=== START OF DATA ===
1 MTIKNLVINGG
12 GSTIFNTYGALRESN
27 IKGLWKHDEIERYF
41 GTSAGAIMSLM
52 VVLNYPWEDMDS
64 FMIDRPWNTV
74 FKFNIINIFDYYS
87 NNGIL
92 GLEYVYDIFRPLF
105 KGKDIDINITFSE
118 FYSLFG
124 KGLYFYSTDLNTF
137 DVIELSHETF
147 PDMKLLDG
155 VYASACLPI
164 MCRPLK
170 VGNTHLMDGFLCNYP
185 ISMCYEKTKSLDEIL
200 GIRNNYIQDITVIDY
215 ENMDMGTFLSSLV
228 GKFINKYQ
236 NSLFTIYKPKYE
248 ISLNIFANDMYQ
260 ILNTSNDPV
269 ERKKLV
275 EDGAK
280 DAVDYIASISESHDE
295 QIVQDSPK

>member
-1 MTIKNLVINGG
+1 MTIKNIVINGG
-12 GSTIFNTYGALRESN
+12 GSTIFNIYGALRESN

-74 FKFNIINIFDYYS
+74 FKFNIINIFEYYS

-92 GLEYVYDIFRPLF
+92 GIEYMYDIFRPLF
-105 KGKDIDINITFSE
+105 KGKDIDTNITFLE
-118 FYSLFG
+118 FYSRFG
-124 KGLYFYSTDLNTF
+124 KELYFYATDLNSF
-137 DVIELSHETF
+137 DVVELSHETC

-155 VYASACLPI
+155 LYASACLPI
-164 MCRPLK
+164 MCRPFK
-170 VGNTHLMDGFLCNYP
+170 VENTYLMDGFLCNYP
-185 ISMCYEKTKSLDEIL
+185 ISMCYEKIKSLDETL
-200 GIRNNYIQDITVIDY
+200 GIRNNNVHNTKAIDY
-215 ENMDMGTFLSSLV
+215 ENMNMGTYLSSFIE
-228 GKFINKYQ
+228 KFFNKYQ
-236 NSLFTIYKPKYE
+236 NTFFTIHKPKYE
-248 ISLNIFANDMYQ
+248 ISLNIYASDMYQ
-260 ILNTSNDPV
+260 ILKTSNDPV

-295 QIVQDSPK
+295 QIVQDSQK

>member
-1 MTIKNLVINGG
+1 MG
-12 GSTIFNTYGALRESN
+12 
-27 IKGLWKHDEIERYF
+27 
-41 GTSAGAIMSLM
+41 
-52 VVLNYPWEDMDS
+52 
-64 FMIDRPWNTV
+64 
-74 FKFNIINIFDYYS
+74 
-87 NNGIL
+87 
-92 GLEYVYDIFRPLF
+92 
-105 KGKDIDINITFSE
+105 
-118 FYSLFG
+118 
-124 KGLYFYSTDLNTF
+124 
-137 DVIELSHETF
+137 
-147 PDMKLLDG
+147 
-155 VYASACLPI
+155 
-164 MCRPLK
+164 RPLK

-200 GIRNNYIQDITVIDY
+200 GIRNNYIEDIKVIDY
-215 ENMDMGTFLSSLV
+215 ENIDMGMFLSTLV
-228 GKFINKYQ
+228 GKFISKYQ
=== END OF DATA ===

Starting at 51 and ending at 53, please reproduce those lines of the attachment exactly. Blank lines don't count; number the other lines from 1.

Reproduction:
+170 VENTYLMDGFLCNYP
-185 ISMCYEKTKSLDEIL
+185 ISMCYEKIKSLDETL